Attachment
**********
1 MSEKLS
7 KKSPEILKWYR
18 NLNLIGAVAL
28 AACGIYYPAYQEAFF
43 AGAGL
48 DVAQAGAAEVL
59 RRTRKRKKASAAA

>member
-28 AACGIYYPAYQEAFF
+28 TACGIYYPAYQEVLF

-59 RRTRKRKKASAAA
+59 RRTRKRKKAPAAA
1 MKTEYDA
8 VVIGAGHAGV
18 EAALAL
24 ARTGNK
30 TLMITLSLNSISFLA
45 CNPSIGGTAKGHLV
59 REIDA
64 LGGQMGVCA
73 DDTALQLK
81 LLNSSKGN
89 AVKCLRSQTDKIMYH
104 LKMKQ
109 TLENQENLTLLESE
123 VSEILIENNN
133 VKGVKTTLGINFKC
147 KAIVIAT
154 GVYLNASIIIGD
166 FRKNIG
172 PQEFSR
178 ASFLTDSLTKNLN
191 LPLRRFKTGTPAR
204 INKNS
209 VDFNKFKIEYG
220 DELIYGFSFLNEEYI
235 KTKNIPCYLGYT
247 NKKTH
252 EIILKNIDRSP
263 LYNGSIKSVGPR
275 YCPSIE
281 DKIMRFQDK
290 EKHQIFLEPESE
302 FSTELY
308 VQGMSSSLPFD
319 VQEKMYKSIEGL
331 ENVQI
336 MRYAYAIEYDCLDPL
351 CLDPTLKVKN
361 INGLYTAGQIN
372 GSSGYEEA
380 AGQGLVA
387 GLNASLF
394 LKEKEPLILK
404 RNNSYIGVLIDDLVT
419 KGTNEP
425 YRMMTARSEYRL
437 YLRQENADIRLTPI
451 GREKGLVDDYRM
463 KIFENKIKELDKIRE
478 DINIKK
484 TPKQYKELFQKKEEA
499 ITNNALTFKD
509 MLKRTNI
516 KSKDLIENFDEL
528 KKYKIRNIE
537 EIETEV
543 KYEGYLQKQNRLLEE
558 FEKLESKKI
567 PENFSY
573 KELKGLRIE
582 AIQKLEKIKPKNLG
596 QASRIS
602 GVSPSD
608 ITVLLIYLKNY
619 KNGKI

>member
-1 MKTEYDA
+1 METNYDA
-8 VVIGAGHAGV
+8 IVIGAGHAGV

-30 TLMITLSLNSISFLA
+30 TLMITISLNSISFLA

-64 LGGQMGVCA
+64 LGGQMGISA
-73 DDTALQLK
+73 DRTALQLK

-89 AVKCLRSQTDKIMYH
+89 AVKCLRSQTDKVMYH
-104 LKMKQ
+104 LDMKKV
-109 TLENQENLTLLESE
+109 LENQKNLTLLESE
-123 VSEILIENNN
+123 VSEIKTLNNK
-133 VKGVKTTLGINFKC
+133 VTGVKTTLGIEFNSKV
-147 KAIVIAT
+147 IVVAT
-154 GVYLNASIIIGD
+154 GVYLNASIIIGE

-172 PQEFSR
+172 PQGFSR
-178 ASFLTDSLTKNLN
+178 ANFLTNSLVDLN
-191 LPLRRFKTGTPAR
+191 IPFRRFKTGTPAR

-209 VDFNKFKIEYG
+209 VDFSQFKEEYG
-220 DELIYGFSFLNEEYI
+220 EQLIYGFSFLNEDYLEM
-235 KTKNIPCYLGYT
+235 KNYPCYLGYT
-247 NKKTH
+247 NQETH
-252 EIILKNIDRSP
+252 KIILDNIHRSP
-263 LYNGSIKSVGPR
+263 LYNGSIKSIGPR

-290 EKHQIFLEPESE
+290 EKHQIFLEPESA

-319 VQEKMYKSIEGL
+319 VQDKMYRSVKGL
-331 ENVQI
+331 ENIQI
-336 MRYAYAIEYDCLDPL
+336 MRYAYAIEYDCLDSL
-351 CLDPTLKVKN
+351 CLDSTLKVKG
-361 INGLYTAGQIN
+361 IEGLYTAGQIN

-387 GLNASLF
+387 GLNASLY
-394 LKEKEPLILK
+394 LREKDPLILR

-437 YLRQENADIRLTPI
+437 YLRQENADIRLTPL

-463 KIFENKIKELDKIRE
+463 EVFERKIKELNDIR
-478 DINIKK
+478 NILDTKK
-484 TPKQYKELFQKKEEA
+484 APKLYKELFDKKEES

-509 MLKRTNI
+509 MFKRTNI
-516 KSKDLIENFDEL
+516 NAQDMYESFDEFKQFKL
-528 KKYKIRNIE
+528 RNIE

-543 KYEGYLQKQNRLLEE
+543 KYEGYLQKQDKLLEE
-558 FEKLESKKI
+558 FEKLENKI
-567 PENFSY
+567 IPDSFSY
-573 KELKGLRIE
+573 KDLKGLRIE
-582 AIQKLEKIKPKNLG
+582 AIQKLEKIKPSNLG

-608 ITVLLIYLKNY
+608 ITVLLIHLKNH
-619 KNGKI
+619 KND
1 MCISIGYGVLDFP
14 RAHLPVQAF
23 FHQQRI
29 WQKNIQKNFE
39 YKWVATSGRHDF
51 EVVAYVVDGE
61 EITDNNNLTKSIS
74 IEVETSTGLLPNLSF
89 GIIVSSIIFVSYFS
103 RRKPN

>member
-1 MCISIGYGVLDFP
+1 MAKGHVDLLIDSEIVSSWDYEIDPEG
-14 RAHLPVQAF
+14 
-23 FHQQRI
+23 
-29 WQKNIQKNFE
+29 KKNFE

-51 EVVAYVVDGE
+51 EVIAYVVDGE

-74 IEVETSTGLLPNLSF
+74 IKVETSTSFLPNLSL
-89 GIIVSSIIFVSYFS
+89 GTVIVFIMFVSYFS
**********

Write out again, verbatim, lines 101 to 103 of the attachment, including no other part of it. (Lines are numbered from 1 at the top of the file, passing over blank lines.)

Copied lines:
+154 GVYLNASIIIGE

-172 PQEFSR
+172 PQGFSR